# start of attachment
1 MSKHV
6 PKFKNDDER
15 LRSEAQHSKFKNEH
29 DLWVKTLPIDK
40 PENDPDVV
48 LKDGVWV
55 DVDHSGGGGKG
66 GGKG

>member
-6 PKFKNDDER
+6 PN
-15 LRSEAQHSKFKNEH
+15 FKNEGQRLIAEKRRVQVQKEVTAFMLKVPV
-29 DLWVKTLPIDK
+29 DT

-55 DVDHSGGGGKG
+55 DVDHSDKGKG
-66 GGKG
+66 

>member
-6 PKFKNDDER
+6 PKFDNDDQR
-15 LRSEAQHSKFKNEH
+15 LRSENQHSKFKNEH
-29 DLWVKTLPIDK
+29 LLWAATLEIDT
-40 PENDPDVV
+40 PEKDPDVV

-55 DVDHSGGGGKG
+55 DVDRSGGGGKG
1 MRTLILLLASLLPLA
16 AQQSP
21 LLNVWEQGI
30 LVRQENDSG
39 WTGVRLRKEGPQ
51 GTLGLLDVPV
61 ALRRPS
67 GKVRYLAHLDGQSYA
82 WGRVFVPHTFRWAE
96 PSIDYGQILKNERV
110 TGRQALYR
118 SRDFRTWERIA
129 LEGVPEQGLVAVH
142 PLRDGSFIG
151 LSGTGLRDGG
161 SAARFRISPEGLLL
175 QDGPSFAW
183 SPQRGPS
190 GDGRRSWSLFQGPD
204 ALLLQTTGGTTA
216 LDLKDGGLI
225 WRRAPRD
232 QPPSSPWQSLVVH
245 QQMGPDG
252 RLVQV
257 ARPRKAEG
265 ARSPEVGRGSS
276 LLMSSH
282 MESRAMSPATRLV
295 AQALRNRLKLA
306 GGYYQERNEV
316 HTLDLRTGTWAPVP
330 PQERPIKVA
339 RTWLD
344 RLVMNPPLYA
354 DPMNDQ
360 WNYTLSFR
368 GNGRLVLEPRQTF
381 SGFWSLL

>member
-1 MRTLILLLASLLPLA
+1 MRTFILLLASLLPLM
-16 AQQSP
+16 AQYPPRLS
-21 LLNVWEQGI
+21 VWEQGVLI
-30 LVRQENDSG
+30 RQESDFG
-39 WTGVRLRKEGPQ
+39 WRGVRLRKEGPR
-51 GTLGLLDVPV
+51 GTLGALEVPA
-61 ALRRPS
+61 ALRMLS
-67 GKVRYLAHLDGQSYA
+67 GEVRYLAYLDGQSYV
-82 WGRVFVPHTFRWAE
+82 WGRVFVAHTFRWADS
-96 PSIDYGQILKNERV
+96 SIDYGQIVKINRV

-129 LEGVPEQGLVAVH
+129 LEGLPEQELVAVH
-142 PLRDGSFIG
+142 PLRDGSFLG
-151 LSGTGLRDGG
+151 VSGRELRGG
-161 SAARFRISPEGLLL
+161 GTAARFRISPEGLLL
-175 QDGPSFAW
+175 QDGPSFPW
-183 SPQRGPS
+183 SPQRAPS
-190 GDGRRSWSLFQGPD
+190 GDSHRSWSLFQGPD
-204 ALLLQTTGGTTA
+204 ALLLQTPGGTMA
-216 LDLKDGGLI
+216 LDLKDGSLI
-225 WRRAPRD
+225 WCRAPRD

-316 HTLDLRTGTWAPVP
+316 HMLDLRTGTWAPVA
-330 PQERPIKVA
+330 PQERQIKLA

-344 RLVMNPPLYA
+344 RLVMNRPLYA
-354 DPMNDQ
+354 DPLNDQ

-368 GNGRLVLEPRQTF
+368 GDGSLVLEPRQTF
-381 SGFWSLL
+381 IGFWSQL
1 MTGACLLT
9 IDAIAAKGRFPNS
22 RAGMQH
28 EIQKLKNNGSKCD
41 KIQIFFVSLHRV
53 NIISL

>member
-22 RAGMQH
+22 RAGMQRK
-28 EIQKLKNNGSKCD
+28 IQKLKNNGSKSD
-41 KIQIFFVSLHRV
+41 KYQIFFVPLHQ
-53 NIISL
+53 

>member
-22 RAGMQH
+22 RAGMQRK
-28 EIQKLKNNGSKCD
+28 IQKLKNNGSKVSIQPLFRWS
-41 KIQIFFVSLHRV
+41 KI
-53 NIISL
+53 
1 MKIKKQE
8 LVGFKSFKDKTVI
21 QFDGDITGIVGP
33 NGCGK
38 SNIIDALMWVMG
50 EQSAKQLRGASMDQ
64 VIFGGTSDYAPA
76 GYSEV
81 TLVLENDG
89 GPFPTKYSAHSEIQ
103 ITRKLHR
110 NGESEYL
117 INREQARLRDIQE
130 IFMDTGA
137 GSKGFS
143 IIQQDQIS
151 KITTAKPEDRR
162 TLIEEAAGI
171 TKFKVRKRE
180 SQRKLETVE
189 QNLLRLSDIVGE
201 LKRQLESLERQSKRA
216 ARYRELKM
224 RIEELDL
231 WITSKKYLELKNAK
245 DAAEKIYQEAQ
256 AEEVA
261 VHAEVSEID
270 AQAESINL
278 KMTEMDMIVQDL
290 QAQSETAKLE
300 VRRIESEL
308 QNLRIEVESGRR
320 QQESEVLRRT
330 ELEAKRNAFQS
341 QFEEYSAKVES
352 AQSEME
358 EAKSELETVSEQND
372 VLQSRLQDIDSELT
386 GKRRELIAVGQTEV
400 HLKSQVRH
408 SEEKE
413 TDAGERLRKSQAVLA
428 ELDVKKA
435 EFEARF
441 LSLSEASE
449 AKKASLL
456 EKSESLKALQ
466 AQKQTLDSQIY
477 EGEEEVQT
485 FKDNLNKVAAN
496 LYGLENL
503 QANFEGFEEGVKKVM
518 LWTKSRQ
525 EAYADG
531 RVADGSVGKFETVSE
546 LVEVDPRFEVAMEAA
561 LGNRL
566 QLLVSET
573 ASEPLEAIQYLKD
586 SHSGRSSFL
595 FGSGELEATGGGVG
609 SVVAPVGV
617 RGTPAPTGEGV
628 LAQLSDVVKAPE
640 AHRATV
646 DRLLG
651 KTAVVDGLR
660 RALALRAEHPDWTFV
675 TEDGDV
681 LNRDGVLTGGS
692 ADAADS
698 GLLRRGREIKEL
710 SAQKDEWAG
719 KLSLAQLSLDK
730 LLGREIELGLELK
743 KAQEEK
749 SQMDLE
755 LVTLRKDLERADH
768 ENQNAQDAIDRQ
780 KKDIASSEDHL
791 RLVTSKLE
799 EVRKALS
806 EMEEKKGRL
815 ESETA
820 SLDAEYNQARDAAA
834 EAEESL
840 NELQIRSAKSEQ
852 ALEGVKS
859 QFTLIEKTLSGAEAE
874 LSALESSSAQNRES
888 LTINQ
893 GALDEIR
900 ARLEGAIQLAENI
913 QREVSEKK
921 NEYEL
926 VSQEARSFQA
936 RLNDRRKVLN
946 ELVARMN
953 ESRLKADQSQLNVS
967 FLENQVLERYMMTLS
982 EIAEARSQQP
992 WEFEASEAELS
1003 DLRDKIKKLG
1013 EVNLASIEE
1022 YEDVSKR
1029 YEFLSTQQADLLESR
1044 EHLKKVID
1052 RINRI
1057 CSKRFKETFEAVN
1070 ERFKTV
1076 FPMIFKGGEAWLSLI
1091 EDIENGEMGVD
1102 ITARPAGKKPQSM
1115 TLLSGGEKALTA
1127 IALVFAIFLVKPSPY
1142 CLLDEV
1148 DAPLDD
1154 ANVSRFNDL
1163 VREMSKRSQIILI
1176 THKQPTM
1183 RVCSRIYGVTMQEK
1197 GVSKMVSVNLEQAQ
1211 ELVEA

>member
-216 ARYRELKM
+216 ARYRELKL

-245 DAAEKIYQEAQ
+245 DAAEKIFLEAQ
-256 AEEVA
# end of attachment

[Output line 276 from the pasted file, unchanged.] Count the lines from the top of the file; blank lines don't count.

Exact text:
-256 AEEVA